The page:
Otabenga Jones & Associates’ Latest Project Tackles Food Deserts
The culinary and visual arts have a shared history dating back to cave- paintings and petroglyphs depicting wild game and bountiful harvests. Through the ages, we have seen paintings of feasts and festivals, still- lifes of fruit bowls and gourds, Andy Warhol’s soup cans and Claes Oldenburg’s giant sculpted burgers—not to mention the attention paid by chefs to the visual presentation of their food on dinner plates, menus, and in cookbooks. Most recently, we’ve seen the proliferation of “foodie” snaps on social media—a phenomenon that prompted the Houston Center for Photography to organize a recent exhibition called See Food, which was dedicated to food photography and the socio-political issues surrounding food and food policy.
Houston’s Third Ward, home to the artist collective Otabenga Jones & Associates (Dawolu Jabari Anderson, Jamal Cyrus, Kenya Evans and Robert A. Pruitt), is known for a lot of great food—soul food, barbecue, fried chicken, Cajun cuisine; all that stereotypical Southern/African- American fare which is known to be as unhealthy as it is tasty. Like many historically impoverished neighborhoods, the Third Ward is also known to be a “food desert” whose inhabitants lack access to fresh, healthy food.
The problem is so bad that a local prankster recently sparked discussion by placing a sign reading “Whole Foods Third Ward—Coming Soon” on a vacant lot. The community was overjoyed and rang Whole Foods’ phone off the hook asking for more details—only to be disappointed (and hopefully spurred to action) when they learned the truth.
The desire for healthy options—expressed through dietary interventions by political, spiritual, and other cultural leaders—also has a rich tradition in the African diaspora. The Rastafarian “Ital” healthy cooking philosophy dates back to the early 20th century yet remains a living, evolving, influential culinary tradition. In the late 1960s and early 1970s, the Black Panther Party instituted their famous “Free Breakfast for School Children” program which fed more than 10,000 children daily so that they might better focus on their studies. Around that same time, the athlete, comedian, and activist Dick Gregory began promoting a raw vegan diet aimed at African Americans through his writings and a diet drink bearing his name that is the punch line of a refrain in the classic film House Party, “Fix me some of that Dick Gregory.”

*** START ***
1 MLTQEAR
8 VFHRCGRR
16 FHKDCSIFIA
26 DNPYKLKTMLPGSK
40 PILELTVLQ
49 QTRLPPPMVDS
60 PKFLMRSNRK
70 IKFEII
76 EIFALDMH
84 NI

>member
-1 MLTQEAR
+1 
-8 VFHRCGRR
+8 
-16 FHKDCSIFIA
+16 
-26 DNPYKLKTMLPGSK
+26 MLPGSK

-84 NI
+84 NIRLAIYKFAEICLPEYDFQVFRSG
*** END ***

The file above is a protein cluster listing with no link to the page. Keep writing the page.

Even conscious rappers are in on the public health effort, from Boogie Down Productions’ denunciation of factory farming in Beef to A Tribe Called Quest’s call to cholesterol awareness in Ham n Eggs (both from 1990) to Dead Prez’s song Be Healthy (2000) advocating a vegan diet. And just this year, the local community leader and gardener Cavanaugh Nweze received a grant from the Andy Warhol Foundation through the Idea Fund for a project called The Living Grocery Store, which will engage in some guerrilla gardening in vacant lots and other underutilized spaces to promote food autonomy with concomitant community building and beautification.
Otabenga Jones & Associates now joins the ranks of those leaders with a mural called The People’s Plate—on view Feb. 28 through Jan. 10 at the Lawndale Art Center—and a year’s worth of popular education workshops sponsored by Creative Capital and Kinzelman Art Consulting. The project will feature cooking classes and videos; foraging and urban gardening workshops; and in a direct nod to the Black Panthers, a line of mass-produced lunch boxes. The emphasis is on building sustainable, self-sufficient community through healthier food production, preparation, and distribution rather than on individualized health benefits.
I asked collective member Jamal Cyrus about the various components of The People’s Plate.
A+C: What are you depicting in this mural?
The mural depicts a person in front of a row of shotgun houses, holding a grocery bag and a newspaper that reads “Dare to struggle; eat to win!” The image revises an artwork by Emory Douglas, former Minister of Culture of the Black Panther party. We added the elements of the grocery bag, the shotgun houses, and the slogan to better fit the aim of the project.
A+C: Why did you choose this subject for this location?
The mural is on the border between two areas—one has abundant access to diverse food while the other does not, and 30,000 cars drive past this mural every day, so we wanted to bring the subject of “food justice” to the public’s attention. The mural strives to raise the level of urgency surrounding the language and images used to promote health and food issues in lower-income communities and communities of color.
A+C: In a nutshell, who is your perceived audience, and what are you trying to tell them?
The audience for this project is really large, since many people in the city aren’t sure what to make of the phrase “food justice,” but the people we really want to reach are the people who live in one of the many local “food deserts.” We want them to get informed and inspired to think about the types of food they put in their bodies, healthier ways of preparing the foods that they can access, and the resources they have in their communities outside of the grocery store. Finally, we want them to connect the dots between food, political struggle, and self-determination.